Cytogenetic investigations of patients with haematological malignancies screen for chromosome abnormalities to elicit specific information about a patient’s disease, their prognosis and to assist in devising the most suitable management strategy. Subsequent analysis of follow up samples is used to monitor the effects of treatment and define disease remission.
Appropriate referral categories include (but are not limited to):
• Acute myeloid leukaemia (AML)
• Acute lymphoblastic leukaemia (ALL)
• MyeloproliferativeNeloplasm (MPN)
• Chronic myeloid leukaemia (CML)
• Myelodysplastic syndromes (MDS)
For some haematological malignancies gene or chromosome-specific fluorescence in-situ hybridization (FISH) analysis of dividing or non-dividing cells may be appropriate either in addition to, or instead of, conventional cytogenetic analysis. We will decide on the most appropriate test(s) on a case-by-case basis, even if this is not specified on the referral form. More detailed information on disease-specific FISH assays is accessible under “FISH tests for Haematological Neoplasms”.
Occasionally samples fail to yield metaphase cells for chromosome analysis. If relevant, FISH may be performed in such cases to investigate common abnormalities associated with a particular disease type.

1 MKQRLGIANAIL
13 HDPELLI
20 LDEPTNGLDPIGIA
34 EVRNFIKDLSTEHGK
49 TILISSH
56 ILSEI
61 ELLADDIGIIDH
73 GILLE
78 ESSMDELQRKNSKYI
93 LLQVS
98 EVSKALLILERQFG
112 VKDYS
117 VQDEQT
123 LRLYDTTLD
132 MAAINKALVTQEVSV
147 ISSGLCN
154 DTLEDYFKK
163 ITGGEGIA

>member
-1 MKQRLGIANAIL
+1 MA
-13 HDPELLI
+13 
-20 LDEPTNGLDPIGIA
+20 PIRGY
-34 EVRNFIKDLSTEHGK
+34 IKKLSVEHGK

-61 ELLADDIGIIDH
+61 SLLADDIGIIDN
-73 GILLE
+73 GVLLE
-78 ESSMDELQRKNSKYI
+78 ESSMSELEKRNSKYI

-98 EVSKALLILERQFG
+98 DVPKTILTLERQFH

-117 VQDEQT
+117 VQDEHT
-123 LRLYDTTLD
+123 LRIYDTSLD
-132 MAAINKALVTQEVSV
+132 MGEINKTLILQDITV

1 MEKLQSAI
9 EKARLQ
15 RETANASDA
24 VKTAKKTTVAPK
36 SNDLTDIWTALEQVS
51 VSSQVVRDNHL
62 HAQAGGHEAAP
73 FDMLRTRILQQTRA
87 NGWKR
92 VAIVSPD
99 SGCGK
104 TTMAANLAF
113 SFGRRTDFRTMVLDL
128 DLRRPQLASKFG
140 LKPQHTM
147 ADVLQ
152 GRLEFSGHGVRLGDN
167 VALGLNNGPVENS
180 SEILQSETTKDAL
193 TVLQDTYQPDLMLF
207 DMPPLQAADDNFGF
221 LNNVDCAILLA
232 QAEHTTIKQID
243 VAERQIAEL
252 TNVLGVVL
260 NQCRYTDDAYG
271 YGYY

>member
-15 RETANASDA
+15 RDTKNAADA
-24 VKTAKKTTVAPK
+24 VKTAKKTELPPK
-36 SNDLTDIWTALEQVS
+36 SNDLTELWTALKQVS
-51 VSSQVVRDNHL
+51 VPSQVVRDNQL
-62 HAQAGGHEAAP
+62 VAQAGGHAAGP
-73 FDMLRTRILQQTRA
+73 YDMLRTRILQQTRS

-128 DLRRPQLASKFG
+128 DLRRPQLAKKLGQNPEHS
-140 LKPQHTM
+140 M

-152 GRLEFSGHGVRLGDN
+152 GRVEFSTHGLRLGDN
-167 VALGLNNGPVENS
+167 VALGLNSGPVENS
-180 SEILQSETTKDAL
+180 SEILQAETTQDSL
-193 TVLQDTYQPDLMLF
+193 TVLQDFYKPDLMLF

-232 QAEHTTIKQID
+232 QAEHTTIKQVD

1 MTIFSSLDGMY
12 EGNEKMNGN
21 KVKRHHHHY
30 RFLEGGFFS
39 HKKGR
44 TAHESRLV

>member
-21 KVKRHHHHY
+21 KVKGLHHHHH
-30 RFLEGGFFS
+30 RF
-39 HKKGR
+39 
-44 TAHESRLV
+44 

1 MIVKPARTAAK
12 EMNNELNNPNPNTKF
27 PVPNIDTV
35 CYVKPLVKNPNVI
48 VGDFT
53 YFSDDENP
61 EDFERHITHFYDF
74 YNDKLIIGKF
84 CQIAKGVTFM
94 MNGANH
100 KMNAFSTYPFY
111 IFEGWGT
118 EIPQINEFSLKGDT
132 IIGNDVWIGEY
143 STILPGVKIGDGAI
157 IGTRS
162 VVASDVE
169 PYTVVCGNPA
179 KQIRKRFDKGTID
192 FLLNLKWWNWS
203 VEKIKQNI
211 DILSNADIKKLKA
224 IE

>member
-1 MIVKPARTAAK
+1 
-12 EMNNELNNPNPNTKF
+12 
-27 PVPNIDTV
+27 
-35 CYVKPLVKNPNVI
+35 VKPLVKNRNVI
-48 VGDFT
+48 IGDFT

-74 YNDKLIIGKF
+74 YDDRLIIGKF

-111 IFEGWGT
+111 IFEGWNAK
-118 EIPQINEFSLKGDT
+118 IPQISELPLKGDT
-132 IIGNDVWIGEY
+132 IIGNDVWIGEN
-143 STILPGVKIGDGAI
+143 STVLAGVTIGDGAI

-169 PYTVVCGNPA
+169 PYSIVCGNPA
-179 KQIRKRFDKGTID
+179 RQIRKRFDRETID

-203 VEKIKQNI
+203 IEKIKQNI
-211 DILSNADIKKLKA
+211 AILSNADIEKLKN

Sample Required See notes section
Sample Volume Samples would not be rejected on the basis of small volume, however, 5 mL is ideal.
Turnaround Time Urgent referrals (acute leukaemia and CML) 95% should be reported within 10 calendar days. • Rapid test by FISH 95% should be reported within 3 working days. • Routine referrals 95% should be reported within 21 calendar days
Notes Sample required:
Bone marrow in cytogenetic transport medium (preferred) or lithium heparin is usually the sample of choice, but peripheral blood may be suitable if there are circulating blasts and/or a high white blood cell count or, if necessary, for confirmation of constitutional karyotype as part of leukaemic work up. Peripheral blood in EDTA is only suitable for samples requiring FISH tests alone. Samples which are non-sterile, clotted or collected in sodium citrate, fixative or saline are not suitable. To ensure appropriate analysis and interpretation it is important to provide clear and concise clinical information.